Vendor lock-in occurs when a customer becomes highly dependent on a particular vendor, and is unable to switch to a different vendor or competitor due to the costs of doing so.
In the context of payments, vendor lock-in can occur when a merchant becomes highly dependent on a particular payments service provider or acquirer. While switching to an alternative provider may be appealing, the cost of integration and migration to a new provider can be prohibitive.
Certain capabilities, such as card-on-file payments may be tied to a particular vendor due to tokenized payment instruments being stored in that vendor’s proprietary vault. Switching vendors in this case requires transferring the tokenized payment details to the new provider, or getting existing customer’s to re-enter their previously stored payment information, and increase churn as a result. The latter route is the only option in cases where the payment provider has gone out of business and the merchant is unable to migrate the tokens.
Being reliant on a single vendor introduces various risks. First and foremost, if that vendor goes out of business, the merchant’s business can also be put at risk. The Wirecard scandal illustrates the risk of relying on a single payments provider. Providers may also be acquired by a new owner with a different business strategy, resulting in contract termination and the need to find a new provider at short notice.
Being locked in to a specific vendor means that a merchant is unable to profit from the advantages of another provider. While another vendor may offer more attractive conditions or offer local acquiring services in a specific region with higher authorization rates, the merchant is beholden to their current provider in order to continue servicing legacy customers, e.g. for card on file transactions. While tokens can be migrated between providers, this process takes time and requires cooperation from both the merchant’s old and new providers.
Furthermore, cascading a failed transaction by routing it to a different provider is not possible if payment methods are reliant on a particular provider as a result of tokenization. This can have negative impacts on a merchant’s bottom line, as transactions that receive a soft decline from the provider cannot be recovered by trying an alternative provider.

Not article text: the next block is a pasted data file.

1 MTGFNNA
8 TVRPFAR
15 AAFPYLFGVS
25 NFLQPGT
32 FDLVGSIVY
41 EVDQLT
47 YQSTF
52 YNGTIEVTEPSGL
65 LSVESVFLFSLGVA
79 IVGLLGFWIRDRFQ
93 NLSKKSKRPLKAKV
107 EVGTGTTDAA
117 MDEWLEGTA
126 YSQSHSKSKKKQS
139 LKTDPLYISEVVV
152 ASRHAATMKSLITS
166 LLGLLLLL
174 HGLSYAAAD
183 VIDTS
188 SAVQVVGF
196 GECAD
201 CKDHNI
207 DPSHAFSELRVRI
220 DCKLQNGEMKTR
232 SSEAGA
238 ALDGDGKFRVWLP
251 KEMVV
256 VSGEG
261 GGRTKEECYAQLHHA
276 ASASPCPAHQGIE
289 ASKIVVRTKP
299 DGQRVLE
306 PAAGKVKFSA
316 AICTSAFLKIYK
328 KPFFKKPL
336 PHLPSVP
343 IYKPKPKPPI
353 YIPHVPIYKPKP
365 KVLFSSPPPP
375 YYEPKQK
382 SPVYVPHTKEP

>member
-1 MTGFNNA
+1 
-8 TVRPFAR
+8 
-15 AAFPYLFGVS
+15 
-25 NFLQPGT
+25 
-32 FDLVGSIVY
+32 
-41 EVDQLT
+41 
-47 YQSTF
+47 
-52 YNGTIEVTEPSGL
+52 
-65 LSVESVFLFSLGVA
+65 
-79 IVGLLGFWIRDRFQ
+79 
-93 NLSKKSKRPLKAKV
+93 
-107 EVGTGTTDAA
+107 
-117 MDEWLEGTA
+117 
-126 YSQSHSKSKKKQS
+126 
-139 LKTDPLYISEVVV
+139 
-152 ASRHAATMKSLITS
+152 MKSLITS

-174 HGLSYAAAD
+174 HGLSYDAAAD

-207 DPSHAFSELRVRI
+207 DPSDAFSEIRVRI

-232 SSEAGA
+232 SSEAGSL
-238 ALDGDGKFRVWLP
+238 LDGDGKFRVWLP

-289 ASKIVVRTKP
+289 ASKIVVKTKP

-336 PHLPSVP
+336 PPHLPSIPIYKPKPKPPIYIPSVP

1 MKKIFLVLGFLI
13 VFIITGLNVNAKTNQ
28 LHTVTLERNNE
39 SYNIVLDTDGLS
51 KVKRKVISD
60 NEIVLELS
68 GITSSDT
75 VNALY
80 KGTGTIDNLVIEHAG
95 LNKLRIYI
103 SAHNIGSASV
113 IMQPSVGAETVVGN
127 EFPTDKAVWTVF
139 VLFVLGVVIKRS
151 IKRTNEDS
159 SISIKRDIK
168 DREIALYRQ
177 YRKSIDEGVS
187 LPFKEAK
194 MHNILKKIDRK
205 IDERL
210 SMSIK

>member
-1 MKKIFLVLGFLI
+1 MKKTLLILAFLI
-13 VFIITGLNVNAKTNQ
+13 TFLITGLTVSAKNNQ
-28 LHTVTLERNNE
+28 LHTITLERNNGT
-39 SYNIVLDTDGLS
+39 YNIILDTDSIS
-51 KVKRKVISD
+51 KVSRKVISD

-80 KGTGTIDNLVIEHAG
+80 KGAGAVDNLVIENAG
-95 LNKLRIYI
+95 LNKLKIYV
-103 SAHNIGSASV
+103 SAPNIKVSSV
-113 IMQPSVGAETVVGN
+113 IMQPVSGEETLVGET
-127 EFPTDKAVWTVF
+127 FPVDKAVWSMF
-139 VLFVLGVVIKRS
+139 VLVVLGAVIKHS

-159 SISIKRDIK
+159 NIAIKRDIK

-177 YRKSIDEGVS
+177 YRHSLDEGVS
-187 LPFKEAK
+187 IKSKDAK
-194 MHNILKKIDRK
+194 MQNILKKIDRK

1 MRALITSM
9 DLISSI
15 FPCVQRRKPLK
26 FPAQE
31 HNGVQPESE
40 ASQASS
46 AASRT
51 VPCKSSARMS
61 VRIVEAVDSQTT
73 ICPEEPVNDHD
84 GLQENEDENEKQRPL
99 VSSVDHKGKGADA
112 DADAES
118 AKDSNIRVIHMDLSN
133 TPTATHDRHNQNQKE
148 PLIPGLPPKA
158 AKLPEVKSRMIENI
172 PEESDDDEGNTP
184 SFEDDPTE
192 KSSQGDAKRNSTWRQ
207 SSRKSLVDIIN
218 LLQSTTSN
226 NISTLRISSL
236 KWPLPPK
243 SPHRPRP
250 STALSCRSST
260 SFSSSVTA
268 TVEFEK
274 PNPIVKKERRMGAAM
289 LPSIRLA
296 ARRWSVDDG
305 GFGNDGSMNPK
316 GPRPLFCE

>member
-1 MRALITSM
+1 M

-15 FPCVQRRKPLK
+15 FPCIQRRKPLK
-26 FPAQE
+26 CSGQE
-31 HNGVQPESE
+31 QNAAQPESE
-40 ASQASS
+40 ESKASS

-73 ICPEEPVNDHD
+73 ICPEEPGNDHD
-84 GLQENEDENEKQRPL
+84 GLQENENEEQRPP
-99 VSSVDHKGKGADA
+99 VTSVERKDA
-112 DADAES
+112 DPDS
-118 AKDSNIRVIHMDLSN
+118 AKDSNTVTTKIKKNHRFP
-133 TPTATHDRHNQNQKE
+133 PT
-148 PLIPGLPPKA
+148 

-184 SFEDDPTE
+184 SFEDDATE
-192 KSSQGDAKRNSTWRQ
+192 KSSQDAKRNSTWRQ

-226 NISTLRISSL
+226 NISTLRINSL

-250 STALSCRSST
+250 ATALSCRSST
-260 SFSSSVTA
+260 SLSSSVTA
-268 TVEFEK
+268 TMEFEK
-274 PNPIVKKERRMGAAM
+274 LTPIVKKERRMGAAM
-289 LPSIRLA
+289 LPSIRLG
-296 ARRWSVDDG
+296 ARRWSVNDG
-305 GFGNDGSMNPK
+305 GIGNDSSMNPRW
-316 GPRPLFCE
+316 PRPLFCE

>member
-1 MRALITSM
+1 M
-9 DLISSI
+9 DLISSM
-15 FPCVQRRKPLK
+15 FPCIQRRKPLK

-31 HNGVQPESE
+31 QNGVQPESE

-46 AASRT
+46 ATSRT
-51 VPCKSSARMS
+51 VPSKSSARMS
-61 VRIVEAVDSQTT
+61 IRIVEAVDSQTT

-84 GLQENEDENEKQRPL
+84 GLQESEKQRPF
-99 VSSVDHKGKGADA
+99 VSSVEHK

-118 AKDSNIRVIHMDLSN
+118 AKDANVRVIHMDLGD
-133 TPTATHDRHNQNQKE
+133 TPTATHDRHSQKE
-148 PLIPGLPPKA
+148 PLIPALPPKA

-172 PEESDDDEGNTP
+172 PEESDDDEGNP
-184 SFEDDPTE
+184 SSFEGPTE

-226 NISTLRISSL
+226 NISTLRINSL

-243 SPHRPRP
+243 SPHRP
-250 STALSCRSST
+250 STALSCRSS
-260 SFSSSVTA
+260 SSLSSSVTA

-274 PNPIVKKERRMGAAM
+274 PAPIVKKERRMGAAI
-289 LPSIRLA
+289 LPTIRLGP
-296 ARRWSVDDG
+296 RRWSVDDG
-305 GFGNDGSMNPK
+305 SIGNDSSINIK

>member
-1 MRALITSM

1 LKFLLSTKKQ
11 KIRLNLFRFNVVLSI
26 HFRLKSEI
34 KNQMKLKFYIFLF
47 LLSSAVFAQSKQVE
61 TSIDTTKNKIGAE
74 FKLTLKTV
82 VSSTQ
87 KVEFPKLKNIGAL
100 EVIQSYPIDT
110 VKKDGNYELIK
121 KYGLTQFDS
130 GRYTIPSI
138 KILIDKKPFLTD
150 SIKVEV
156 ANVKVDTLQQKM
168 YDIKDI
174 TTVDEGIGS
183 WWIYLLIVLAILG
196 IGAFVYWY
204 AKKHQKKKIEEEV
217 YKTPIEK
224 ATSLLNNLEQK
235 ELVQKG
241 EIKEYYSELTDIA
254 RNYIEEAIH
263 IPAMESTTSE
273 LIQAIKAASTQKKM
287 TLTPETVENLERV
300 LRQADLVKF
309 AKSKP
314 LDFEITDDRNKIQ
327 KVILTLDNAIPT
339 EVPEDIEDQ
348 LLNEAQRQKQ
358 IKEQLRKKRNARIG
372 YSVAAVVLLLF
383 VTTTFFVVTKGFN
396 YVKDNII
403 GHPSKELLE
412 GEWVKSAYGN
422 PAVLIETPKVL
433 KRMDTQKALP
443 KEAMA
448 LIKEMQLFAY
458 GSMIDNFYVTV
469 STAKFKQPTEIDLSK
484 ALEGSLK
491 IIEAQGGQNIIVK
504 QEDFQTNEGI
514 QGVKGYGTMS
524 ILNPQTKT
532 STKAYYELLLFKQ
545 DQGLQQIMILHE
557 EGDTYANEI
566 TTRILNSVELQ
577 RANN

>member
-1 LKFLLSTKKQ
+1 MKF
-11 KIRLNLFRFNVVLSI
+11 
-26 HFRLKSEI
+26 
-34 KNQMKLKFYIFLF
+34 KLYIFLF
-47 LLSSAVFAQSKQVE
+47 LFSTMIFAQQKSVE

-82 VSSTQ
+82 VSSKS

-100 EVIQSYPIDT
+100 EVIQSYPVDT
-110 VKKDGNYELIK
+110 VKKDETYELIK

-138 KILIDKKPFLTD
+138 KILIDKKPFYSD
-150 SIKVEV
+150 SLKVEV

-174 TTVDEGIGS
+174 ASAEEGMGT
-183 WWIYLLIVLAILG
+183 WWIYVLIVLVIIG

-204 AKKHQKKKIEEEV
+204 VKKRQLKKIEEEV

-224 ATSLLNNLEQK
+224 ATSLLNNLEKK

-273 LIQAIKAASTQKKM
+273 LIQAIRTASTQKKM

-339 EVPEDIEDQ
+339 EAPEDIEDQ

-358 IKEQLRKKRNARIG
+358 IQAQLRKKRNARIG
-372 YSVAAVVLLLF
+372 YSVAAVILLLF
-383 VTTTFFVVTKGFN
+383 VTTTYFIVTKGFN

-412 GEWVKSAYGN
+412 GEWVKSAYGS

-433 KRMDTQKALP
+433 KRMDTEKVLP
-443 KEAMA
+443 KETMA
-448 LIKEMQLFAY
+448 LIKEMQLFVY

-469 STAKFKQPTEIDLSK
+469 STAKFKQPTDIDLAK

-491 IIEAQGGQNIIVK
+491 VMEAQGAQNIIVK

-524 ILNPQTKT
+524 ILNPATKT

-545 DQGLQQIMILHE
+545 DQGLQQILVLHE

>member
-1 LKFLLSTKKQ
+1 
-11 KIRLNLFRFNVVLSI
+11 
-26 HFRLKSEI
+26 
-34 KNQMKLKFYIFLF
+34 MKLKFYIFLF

Merchants can avoid being locked in to a single payments provider by integrating several payment providers that handle the same payment methods, and using tokens that can be used with any provider. Payment orchestration provides a solution here. Tokenization is performed by the payment orchestration platform itself, and the payment instruments are stored in the platform, rather than at individual PSPs.
This allows the same tokenized payment instrument (e.g. a credit card or digital wallet) to be used for transactions processed via any payments provider that is integrated with the payment orchestration platform.
This has additional advantages. If one provider is temporarily unavailable or goes out of business, the merchant can continue processing transactions via another provider without any interruptions; to the consumer, it is just business as usual. Furthermore, because all payment providers are integrated using the payment orchestration platform’s API, switching providers or adding new payment options with a new vendor requires no additional development. The API has already been integrated and new payment providers can be brought online within minutes, provided a contract has been signed with the provider.
IXOPAY offers its own tokenization and vaulting services, meaning that merchants can tokenize and store their customers’ payment details in IXOPAY. With hundreds of vendors connected to IXOPAY via a single API, merchants can easily add new providers, switch to a provider with more attractive conditions at short notice and retain full control over their payments setup. This can also prove an advantage in negotiations with vendors, as the cost of switching to a new provider is much lower than in cases where doing so would be disruptive to the merchant’s business. This shifts the balance of power from the vendor to the merchant.
Furthermore, using a payment orchestration platform like IXOPAY makes it easy to implement cascading and fallback options. If a transaction is declined by one vendor, the merchant can retry the transaction with another vendor. This can result in the recovery of a significant number of transactions that would otherwise be lost. This approach is not possible if the payment instrument is tokenized at the vendor itself.
IXOPAY is completely provider-agnostic. All transactions, irrespective of the vendor, are treated as equal by IXOPAY. With no incentive to route transactions to a particular vendor and tokenization of payment instruments handled by the platform itself, merchants are free to choose which payment providers they wish to handle an individual transaction.
IXOPAY can help migrate your existing tokens into IXOPAY. Processes are also in place to allow merchants to export tokens from IXOPAY to ensure they are not locked in to the IXOPAY platform.